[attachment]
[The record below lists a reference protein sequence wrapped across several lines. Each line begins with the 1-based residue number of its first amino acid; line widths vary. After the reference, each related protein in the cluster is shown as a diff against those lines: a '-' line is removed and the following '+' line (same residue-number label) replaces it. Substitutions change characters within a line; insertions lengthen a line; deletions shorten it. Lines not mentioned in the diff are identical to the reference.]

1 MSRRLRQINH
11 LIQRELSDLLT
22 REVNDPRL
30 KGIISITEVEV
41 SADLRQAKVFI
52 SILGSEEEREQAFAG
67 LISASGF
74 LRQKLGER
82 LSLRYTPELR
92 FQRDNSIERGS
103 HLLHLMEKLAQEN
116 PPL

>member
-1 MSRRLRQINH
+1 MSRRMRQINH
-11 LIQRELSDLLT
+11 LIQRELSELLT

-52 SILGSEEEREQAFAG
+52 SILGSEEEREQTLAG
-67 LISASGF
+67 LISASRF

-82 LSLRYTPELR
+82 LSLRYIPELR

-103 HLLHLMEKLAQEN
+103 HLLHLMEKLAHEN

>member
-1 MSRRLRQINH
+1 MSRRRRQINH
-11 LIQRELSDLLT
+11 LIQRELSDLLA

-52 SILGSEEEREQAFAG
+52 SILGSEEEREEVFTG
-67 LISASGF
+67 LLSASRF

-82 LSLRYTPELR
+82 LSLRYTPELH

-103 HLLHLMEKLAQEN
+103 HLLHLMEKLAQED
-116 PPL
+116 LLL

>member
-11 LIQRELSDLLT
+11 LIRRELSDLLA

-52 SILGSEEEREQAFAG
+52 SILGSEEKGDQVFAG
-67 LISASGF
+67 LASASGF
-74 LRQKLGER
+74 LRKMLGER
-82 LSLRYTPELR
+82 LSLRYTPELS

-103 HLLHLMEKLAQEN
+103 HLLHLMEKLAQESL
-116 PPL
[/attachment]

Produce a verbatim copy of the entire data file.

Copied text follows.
[The record below lists a reference protein sequence wrapped across several lines. Each line begins with the 1-based residue number of its first amino acid; line widths vary. After the reference, each related protein in the cluster is shown as a diff against those lines: a '-' line is removed and the following '+' line (same residue-number label) replaces it. Substitutions change characters within a line; insertions lengthen a line; deletions shorten it. Lines not mentioned in the diff are identical to the reference.]

1 MSRRLRQINH
11 LIQRELSDLLT
22 REVNDPRL
30 KGIISITEVEV
41 SADLRQAKVFI
52 SILGSEEEREQAFAG
67 LISASGF
74 LRQKLGER
82 LSLRYTPELR
92 FQRDNSIERGS
103 HLLHLMEKLAQEN
116 PPL

>member
-1 MSRRLRQINH
+1 MSRRMRQINH
-11 LIQRELSDLLT
+11 LIQRELSELLT

-52 SILGSEEEREQAFAG
+52 SILGSEEEREQTLAG
-67 LISASGF
+67 LISASRF

-82 LSLRYTPELR
+82 LSLRYIPELR

-103 HLLHLMEKLAQEN
+103 HLLHLMEKLAHEN

>member
-1 MSRRLRQINH
+1 MSRRRRQINH
-11 LIQRELSDLLT
+11 LIQRELSDLLA

-52 SILGSEEEREQAFAG
+52 SILGSEEEREEVFTG
-67 LISASGF
+67 LLSASRF

-82 LSLRYTPELR
+82 LSLRYTPELH

-103 HLLHLMEKLAQEN
+103 HLLHLMEKLAQED
-116 PPL
+116 LLL

>member
-11 LIQRELSDLLT
+11 LIRRELSDLLA

-52 SILGSEEEREQAFAG
+52 SILGSEEKGDQVFAG
-67 LISASGF
+67 LASASGF
-74 LRQKLGER
+74 LRKMLGER
-82 LSLRYTPELR
+82 LSLRYTPELS

-103 HLLHLMEKLAQEN
+103 HLLHLMEKLAQESL
-116 PPL